I'm guessing it was this one:

let data = try Data(contentsOf: url)
_ = data.withUnsafeBytes {
	return $0.split(separator: UInt8(ascii: "\n")).map { String(decoding: UnsafeRawBufferPointer(rebasing: $0), as: UTF8.self) }

If all the splitted strings are <15 characters they get to be stack allocated an I'm sure that saves a lot of allocation and reference counting time.

For anyone who's curious, the reason why bridging is so expensive here is because +stringWithContentsOfFile: doesn't null terminate its contents, which causes CFStringGetCStringPtr to return NULL.

I wasn't sure if he was still calling a split() somewhere or if he did the logic himself.

<= 15 UTF-8 code units

They're inlined directly into the struct's bits, i.e. Array.Element. They're "struct-allocated" :wink:.

Correct, no allocations or reference counting.

Hmm I tried the + "" method to force a String(contentsOf:) String to native representation and it seems really slow

Hm. That looks extremely fixable! That should be using CFStringGetBytes().

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Anyways, it appears string.utf8.split is fast as well

case "ds8s": // 7.89 seconds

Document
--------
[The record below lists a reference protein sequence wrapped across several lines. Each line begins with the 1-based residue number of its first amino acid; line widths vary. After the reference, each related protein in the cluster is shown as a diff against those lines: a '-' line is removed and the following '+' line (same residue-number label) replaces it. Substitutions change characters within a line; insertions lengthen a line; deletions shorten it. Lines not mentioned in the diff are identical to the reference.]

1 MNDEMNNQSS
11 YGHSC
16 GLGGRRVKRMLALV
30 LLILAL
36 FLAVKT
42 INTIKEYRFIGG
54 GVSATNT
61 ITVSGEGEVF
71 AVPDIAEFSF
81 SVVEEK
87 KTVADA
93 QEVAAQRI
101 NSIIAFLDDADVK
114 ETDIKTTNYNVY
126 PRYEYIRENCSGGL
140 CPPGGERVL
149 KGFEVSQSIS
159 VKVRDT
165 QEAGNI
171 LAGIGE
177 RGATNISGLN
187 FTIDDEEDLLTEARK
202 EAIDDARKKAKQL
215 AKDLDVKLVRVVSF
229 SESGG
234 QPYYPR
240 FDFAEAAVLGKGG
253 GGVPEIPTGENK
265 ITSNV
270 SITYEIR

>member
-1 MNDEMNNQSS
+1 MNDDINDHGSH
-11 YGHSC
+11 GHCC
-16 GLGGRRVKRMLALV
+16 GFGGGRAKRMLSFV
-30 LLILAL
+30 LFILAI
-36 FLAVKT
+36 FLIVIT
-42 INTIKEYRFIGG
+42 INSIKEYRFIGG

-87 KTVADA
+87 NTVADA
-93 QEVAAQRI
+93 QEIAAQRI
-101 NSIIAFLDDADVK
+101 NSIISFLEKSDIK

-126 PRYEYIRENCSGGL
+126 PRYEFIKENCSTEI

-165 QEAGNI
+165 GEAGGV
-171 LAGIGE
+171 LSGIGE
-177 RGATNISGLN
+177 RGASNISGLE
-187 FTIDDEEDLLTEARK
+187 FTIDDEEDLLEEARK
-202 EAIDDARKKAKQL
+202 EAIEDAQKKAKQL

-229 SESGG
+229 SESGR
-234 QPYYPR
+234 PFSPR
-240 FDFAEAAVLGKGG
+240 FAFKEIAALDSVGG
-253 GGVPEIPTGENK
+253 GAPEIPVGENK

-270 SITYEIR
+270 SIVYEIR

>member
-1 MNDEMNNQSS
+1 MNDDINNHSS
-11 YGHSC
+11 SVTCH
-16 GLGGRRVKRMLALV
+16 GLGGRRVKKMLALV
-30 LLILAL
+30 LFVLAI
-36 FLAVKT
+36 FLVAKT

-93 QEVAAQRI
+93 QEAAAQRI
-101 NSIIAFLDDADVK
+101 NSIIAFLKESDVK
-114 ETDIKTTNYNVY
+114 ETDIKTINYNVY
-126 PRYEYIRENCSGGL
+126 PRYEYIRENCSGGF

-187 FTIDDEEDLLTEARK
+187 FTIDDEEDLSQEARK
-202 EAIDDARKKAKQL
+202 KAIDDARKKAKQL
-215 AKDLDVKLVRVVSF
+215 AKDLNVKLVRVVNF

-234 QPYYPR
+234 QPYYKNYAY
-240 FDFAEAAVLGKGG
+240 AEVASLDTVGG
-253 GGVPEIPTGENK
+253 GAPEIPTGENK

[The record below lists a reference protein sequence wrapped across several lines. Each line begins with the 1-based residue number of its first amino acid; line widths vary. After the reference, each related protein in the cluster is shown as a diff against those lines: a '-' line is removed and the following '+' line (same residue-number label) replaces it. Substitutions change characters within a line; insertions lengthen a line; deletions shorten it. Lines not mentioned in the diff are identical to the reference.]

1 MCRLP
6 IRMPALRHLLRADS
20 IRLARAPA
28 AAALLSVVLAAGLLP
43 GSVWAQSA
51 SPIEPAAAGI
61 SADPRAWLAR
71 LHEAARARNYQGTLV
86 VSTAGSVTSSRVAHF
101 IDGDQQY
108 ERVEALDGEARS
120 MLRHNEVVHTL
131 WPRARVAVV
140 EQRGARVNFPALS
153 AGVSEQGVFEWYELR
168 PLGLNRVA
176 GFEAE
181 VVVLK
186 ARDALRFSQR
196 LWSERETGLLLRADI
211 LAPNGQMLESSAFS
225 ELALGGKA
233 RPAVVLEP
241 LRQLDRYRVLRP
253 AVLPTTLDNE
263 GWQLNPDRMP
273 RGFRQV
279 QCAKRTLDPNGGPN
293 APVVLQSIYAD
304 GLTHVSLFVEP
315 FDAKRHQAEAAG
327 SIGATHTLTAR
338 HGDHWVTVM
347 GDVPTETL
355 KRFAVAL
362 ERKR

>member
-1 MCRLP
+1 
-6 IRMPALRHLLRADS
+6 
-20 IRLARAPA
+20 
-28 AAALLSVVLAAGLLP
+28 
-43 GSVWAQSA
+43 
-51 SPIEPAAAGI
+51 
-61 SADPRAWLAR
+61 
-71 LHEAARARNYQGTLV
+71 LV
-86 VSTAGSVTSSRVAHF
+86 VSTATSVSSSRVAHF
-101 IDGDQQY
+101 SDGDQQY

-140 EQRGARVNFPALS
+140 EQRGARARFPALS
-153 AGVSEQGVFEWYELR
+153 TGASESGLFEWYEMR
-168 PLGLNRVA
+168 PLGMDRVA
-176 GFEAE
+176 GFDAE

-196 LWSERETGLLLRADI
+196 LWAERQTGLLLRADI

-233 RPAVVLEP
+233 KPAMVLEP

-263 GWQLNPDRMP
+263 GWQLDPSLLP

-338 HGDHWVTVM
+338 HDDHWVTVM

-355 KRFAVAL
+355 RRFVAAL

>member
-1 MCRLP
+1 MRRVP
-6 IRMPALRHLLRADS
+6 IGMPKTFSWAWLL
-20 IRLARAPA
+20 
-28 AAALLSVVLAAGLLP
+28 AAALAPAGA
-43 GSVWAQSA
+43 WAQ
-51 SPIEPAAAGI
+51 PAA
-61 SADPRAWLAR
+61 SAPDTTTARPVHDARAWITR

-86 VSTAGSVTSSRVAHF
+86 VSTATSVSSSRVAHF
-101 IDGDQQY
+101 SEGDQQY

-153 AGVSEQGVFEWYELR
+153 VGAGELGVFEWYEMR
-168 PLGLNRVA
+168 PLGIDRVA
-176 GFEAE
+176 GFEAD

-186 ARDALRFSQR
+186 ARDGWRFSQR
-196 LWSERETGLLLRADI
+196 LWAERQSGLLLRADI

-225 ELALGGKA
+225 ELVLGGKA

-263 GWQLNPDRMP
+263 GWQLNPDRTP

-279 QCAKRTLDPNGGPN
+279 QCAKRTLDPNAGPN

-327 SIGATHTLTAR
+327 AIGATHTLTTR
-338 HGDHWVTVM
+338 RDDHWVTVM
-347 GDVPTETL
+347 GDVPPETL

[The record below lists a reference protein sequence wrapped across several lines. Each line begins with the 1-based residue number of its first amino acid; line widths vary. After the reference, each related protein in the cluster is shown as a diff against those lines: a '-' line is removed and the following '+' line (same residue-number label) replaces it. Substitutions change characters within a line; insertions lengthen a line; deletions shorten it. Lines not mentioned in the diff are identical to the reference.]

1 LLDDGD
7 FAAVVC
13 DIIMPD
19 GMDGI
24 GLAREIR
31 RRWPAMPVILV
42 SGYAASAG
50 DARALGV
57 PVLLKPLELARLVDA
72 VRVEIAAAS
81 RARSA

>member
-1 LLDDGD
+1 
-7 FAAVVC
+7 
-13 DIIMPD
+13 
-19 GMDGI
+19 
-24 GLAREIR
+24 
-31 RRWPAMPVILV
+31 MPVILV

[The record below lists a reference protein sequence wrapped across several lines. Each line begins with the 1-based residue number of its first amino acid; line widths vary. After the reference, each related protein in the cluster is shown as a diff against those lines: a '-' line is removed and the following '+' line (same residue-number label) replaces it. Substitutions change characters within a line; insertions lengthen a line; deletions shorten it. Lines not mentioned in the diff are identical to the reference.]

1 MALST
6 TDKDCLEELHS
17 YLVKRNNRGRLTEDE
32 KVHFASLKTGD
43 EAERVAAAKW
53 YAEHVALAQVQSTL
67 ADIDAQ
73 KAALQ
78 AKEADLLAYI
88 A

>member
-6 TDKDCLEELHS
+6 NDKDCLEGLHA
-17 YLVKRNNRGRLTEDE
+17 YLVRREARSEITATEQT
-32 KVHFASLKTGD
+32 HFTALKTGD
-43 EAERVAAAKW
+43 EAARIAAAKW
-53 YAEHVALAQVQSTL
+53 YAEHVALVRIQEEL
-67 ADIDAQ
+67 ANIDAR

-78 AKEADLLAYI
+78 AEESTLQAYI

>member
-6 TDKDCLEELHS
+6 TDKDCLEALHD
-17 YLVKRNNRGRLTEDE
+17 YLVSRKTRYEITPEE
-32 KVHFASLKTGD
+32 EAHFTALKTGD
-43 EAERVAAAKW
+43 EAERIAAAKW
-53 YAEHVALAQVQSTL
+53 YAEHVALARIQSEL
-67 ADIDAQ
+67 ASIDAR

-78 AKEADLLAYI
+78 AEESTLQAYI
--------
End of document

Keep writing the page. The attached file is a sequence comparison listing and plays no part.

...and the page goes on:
let str = try Data(contentsOf: url).withUnsafeBytes { String(decoding: $0, as: UTF8.self) }
	_ = str.utf8.split(separator: UInt8(ascii: "\n"))

Is there a method to take those UTF8View subsequences and turn them back into Substrings?

Just init it. Substring(utf8SubSequence).

It's a bad idea to do so if your UTF8View subsequence is splitting a scalar, and slightly dubious (but probably ok) if it's splitting a grapheme cluster.

Also, it's often better to just make an eager copy if small, as Substring participates in memory management of the larger String.

Untested PR up here: https://github.com/apple/swift/pull/24289

We'll see if any of the existing benchmarks hit this. If not I'll have to add one that does what you're doing.

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I’m away from my computer but I can confirm that that was the technique and there was no more splitting in the code for the timings I mentioned.